Investors sold European stocks and currencies Monday, brushing off Emmanuel Macron's widely anticipated victory in French elections.
The Stoxx Europe 600 edged down 0.3% from a two-year high as lower metals prices dragged down mining shares, while France's CAC-40 index fell 0.9% from its highest close since early 2008.
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The euro was off 0.5% at $1.0940 after briefly touching a seven-month high following Sunday's victory for Mr. Macron, who vowed to reform France's economy and fight Europe's nationalist wave.
"With the market expecting this kind of result [in the French election], there is no goodwill effect today," said Gilles Pradère, a portfolio manager at RAM Active Investments.
Futures suggested the S&P 500 would pull back 0.1% from a record close reached Friday, weighed down by declines in Europe and concerns around China and commodities prices.
In the weeks between the first and second rounds of the French vote, Mr. Macron solidified his lead in the polls over anti-euro candidate Marine Le Pen, and European markets rallied as investors dialed down fears that France would ultimately pull out of the currency union. Spreads between French and German bonds fell back to November levels and eurozone stocks climbed to their highest level since 2015.
On Monday, many of the most popular assets during that period, including eurozone banks and French companies, sold off slightly as analysts said investors took profits after a good run.
Still, many were encouraged about the longer term picture in Europe. "A lot of the story of Europe is it's been held back by political risk," said Ryan Myerberg, portfolio manager at Janus Capital.
"As we put that to bed for some time, the market can focus on some positives that've been lost in the wash," he added.
Data last week showed the recovery in the eurozone economy broadening, with a measure of activity in the manufacturing and services sectors rising to a six-year high. Meanwhile, European earnings are on track for their best quarter in a decade, according to strategists at Morgan Stanley.
Despite a small pullback on Monday, "People definitely seem the most enthusiastic I've seen on European equities in a long time," said Pravit Chintawongvanich, chief derivatives strategist at Macro Risk Advisors.
In government bonds, German 10-year bund yields fell to 0.389% from 0.418% on Friday, while French yields fell to 0.738% from 0.770%, with many investors betting the news also cleared a hurdle for the European Central Bank as it considers winding down its massive stimulus program.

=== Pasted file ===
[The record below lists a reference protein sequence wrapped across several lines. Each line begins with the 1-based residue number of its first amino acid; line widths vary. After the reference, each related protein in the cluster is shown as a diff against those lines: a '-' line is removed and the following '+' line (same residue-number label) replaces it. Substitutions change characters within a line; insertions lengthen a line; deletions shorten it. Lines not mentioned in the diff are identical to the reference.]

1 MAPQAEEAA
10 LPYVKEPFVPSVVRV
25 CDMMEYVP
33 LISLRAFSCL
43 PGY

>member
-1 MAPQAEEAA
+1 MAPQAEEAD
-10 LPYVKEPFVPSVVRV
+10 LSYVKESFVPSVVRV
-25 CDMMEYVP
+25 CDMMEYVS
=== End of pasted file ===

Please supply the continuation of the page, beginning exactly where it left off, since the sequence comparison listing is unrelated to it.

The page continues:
10-year Treasury yields fell to 2.335% from 2.352% on Friday. Yields move inversely to prices.
Focus for investors in Europe now turns to French legislative elections in June, which analysts say will determine whether Mr. Macron can push through his agenda, and upcoming votes in Germany and Italy.
Yields on Italian 10-year notes rose to 2.197% Monday from 2.168% Friday, as investors remained concerned about its fractious politics and sluggish growth. Yields on debt from Spain and Portugal were also little changed, sitting out on the rally in France and Germany.
Earlier, markets in Asia mostly moved higher, supported by the outcome in France and a record finish for the S&P 500 and Nasdaq Composite on Friday. Stocks had been lifted by earnings reports and a slightly better-than-expected April jobs report.
Japan's Nikkei Stock Average rose 2.3% to its highest level in 17 months as it reopened after public holidays. Korea's Kospi also added 2.3%, hitting an all-time high, while the S&P/ASX 200 in Australia gained 0.6%.
Stock markets in China were lower, however, amid concerns that sustained regulatory tightening might force funds to exit. Investors were jolted by rumors on social media Friday that regulators were scrutinizing asset-management operations as part of efforts to cut leverage in the financial industry.
Data also showed China's trade surplus widened in April, but both exports and imports grew less than expected.
The Shanghai Composite Index fell 0.8% Monday, while copper futures fell 1.8% to $5,483 a ton, dragging down Europe's basic resources sector. Figures released by the Chinese customs authority on Monday showed a 30% on-the-month fall in copper imports for April -- the lowest import level in six months, according to Investec.
"You're starting to see commodity weakness again filtering through, primarily because of China cracking down on speculative types of activity, raising short-term interest rates and causing leveraged players in China to dump positions," said Said Haidar, chief executive of global macro hedge fund Haidar Capital Management.
He has reduced exposure to mining companies and U.K. stock indexes recently as a result, and extended positions on bank-heavy European indexes.
Ese Erheriene, William Horobin,
, David Hodari and Yantoultra Ngui contributed to this article.
Write to Riva Gold at firstname.lastname@example.org
(END) Dow Jones Newswires
May 08, 2017 08:50 ET (12:50 GMT)